Saliba suggested that Campbell find another body to base the build on, but he had a sense of attachment to this ’66. After all, they’d been pals for over seven years at this point.
Once the decision was made to save the original body, Little Shop got to work swapping out one fender, both quarters, and rebuilding the metal around the front and rear glass, which they modified for a more modern look by removing the chrome trim.
Other custom touches include shaved and tucked body-color bumpers, a smoothed firewall, a 1964 Chevelle dash, Intro Prowler 18-inch wheels, and a wire and plumbing tuck under the hood.
From the get-go, Campbell knew he wanted to drive and enjoy the car. “I never wanted a show car,” he said.
There was talk of removing the windshield wipers, and a few other aesthetic improvements that would have compromised the driveability of the ’66, but Campbell held fast in his belief that this was a “go car, not a show car.”
Shortly after the Chevelle was delivered to Saliba, the economy began circling the drain. Money got tight, and with four mouths to feed in the Campbell home, the Chevelle once again found itself at the bottom of the financial food chain.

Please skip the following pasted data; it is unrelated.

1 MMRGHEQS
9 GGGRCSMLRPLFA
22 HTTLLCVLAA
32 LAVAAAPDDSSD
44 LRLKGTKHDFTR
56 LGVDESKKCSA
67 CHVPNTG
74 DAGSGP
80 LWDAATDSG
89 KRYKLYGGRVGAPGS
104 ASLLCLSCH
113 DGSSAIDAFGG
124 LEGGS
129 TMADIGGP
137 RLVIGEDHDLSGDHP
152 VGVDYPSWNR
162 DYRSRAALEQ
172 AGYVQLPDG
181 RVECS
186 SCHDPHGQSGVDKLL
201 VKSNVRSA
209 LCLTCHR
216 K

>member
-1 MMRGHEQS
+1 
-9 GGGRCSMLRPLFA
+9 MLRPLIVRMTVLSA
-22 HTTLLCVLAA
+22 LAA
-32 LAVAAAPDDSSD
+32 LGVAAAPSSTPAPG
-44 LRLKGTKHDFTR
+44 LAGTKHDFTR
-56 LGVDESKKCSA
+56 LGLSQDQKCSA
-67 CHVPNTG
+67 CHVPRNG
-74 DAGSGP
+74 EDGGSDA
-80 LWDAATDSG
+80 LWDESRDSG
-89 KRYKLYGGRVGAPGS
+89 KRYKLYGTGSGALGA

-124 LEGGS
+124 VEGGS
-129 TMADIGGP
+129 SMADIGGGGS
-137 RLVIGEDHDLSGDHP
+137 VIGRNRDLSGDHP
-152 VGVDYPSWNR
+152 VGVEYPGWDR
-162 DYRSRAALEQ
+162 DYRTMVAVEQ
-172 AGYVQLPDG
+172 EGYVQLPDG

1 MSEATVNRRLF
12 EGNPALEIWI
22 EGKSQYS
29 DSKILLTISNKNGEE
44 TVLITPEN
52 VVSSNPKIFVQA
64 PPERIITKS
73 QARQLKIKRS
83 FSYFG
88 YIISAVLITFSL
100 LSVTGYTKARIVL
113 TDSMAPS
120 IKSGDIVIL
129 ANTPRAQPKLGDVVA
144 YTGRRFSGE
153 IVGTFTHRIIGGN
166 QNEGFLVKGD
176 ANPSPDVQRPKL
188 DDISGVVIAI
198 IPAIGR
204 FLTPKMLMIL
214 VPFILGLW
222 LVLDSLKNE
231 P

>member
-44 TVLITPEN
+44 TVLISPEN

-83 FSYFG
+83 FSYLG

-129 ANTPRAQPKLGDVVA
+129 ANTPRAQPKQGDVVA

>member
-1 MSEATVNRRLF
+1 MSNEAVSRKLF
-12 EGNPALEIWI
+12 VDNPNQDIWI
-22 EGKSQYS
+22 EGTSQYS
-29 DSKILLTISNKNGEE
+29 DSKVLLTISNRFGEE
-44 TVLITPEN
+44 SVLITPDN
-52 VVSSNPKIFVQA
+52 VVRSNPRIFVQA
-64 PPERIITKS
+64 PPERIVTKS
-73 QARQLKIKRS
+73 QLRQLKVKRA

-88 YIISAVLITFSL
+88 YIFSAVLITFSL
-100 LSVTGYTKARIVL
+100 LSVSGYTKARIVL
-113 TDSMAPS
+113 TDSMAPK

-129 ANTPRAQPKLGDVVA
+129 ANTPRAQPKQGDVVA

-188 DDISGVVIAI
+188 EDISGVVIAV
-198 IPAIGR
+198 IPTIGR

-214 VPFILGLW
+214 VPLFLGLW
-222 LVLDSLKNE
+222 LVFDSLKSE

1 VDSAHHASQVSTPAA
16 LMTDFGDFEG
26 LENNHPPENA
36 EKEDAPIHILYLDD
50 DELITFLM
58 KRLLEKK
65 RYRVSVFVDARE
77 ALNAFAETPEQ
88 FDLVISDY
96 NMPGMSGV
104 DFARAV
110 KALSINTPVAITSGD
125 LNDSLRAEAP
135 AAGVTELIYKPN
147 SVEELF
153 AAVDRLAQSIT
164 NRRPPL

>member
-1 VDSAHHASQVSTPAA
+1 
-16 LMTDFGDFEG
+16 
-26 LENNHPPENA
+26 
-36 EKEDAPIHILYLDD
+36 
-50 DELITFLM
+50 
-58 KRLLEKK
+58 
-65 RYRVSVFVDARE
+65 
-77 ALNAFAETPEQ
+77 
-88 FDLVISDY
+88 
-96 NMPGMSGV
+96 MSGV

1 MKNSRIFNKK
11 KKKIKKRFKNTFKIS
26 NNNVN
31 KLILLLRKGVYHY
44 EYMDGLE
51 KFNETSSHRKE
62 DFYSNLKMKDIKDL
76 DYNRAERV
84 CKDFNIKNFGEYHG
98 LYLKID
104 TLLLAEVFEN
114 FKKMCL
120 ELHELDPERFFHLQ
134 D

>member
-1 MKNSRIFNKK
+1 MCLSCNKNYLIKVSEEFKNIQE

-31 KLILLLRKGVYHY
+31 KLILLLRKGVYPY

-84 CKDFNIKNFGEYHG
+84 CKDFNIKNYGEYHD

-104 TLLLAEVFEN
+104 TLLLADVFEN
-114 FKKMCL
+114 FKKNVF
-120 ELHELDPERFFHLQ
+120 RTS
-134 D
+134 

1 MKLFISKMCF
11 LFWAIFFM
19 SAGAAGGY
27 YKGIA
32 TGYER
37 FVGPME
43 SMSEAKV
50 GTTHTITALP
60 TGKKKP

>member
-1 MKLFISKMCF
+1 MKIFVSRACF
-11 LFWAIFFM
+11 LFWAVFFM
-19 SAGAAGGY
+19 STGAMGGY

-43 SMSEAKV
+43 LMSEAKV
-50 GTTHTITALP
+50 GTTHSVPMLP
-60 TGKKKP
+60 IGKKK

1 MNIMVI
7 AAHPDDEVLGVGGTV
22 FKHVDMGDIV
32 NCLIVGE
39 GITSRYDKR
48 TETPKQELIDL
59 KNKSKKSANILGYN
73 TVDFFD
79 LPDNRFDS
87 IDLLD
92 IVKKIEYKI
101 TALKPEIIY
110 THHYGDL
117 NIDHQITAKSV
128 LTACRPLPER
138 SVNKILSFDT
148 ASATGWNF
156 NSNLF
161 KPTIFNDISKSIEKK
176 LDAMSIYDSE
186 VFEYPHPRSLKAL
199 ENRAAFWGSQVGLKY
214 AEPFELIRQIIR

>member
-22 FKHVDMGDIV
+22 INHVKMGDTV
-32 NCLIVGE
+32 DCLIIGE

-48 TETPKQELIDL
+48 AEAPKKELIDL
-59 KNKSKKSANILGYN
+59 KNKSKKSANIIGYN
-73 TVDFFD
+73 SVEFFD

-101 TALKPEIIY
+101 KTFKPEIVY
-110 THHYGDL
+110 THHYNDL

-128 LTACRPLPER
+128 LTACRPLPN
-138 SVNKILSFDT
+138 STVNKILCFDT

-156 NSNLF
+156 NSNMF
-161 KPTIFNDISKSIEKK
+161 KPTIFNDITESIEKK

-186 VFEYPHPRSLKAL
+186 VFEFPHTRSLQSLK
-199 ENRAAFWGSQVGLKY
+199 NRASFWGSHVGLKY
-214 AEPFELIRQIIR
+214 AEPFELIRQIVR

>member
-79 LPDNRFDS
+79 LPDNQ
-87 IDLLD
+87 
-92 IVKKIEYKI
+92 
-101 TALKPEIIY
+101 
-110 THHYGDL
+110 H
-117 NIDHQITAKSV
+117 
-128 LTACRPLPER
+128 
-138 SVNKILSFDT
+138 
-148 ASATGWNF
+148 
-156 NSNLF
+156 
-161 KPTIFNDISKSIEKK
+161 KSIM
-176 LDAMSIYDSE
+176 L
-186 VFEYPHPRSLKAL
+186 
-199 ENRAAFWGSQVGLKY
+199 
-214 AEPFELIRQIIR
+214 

“I paid as I went,” said Campbell. “Eric was understanding. I gave him money, he would work until it ran out and then he would stop.”
Progress on the car continued at a slow crawl until 2009 when money began to stabilize and Campbell could afford to really get going on the car.
Little Shop finished up the bodywork, blocking the car till the body panels ran straight as an arrow. Ken Bugg and Timothy Dunn sprayed the car in DuPont (now Axalta) Dark Tarnish Silver. Then the automotive goodies began raining in.
The stock front suspension was scrapped in favor of Hotchkis tubular control arms and suspension oscillations are now kept under control by QA1 coilovers. At the back-end of the car, a custom NASCAR-style trailing arm setup keeps a 3.50-geared Currie 9-inch rearend properly positioned and articulating. On all four corners reside Wilwood brakes that slow the ’66 down in much more of a hurry than the lock-up-prone drums it first came home with.